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Today is the little anniversary that I love to mark for more than one reason. Seven years ago to this day, I stopped smoking, and I haven’t had one cigarette since then. How is that such a big deal? To me and to anyone who knows me, it is a humongous deal!
I was one of these passionate smokers who never left the house without a new pack of cigarettes. The content of my purse was always keys, phone, money and cigarettes and lighter. My morning coffee with cigarettes was almost an hour-long ritual that was not to be interrupted unless there was a matter of immediate death. Even then, only if I really cared about the dying person. Like, really cared.
A cigarette after a meal, another favourite of mine. Or after hard physical work. With a glass of wine at the end of a long day. Not after sex, though. It spoiled the moment for me. Going out, drinking with friends and end up waking up with nicotine hangover worse than the alcohol one? Bring it on! Terrible morning feeling, but always a great night before.
To all the usual ‘smoking is bad for you, it shortens your life, it is horrible, stinky, filthy habit’ I always responded with ‘I love to smoke, I enjoy it and please leave me alone!’ I was devotedly smoking for eighteen years. Then, December 2009 came, I was working in Afghanistan and, after nearly a week of feeling badly ill and realising that it is more than just a case of severe food poisoning, so frequent in that part of the world, I went to the doctor and found out that I contracted parasites and typhoid. That week I lost 7, and in the next two weeks another 5 kilogrammes. I was weak, exhausted, couldn’t concentrate and all I wanted to do is sleep. Not useful when you are working on your project portfolio for the next year that needs to be submitted in the first week of January.
The treatment of my undesired guests consisted of three different courses of antibiotics that altogether lasted for 28 days and amounted to about a million milligrams in total. Daily, I was taking between 3,500 and 5,000 milligrams of antibiotics depending on the course. That killed not only parasites, Salmonella Typhi bacteria but also all the other, so-called, good bacteria that sit quietly in the corners of your intestines and play with pets or read books at the party.
Anyway, to recover from all that and rebuild my physical strength, I had to start an intensive workout and proper, balanced diet packed with protein and fibre. Also, I was not to drink any alcohol for about six months, but I was to consume plenty of yoghurts.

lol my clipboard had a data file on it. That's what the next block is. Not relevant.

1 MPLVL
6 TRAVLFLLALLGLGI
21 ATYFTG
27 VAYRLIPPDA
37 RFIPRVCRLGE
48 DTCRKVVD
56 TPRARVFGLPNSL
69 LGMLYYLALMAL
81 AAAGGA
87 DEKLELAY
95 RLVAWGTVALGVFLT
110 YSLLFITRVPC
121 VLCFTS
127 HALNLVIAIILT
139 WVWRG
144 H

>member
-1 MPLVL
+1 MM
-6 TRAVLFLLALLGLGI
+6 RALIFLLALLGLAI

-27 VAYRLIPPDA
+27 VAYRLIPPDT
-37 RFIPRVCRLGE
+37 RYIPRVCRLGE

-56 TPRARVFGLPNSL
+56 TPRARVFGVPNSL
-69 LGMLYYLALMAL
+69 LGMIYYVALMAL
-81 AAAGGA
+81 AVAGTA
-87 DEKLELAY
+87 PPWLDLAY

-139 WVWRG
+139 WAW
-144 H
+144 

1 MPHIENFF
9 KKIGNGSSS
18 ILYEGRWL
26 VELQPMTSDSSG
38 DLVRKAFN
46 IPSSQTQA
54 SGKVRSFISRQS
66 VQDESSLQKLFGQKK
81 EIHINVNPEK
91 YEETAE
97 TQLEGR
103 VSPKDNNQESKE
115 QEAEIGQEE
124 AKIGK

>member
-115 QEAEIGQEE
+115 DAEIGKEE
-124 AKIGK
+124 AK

It was this diet that made cigarettes unpalatable, disgusting. I never tried to stop smoking before. As a matter of fact, I never wanted to. All of a sudden, I reduced from smoking, at least, one pack of 20 cigarettes a day, to maybe 4 or 5 and even they tasted and felt foul. That was also the moment when a friend of mine gave me Allen Carr’s Easy Way To Stop Smoking book and said it worked for him to help him stop smoking. I was sceptical, yet decided to give it a go. It was evening, sometime after dinner and I was reading the book and smoking. The author actually instructs the reader to smoke while reading his book. It is quite impressive, indeed.
What I think happened was that the book managed to tip me over to the other side, the non-smoker side. But I wasn’t enjoying smoking anymore. It was really a pure habit, and I was smoking because that was what I usually had been doing for 18 years. I was thinking what am I going to do when I go out, how am I going to have a drink without a cigarette. Or coffee? How the hell am I going to enjoy my morning coffee without my cigarettes?! The truth was, I was ready to stop. All I needed was a little nudge, and that is precisely what I got. The timing for that little bookish wrap up was perfect.
Now, maybe this method is a tiny bit unconventional, and I can’t say that I’d recommend it. How do I stop smoking? Well, first things first: parasites and typhoid. If you want to hit it hard, go straight for typhoid. One month of heavy-duty antibiotics, physical weakness and rapid loss of weight and you’re done. Congratulations, you are a non-smoker! Somehow, I don’t see it catching on. On the other hand, it is a highly effective method, no doubt about that.
So, finally, why do I celebrate this anniversary? Because I can take a deep breath without feeling dizzy again. Because I don’t cough anymore, and I can actually smell and taste food again. I celebrate it because it is one of the best decisions I’ve made in my life and it makes me feel amazing!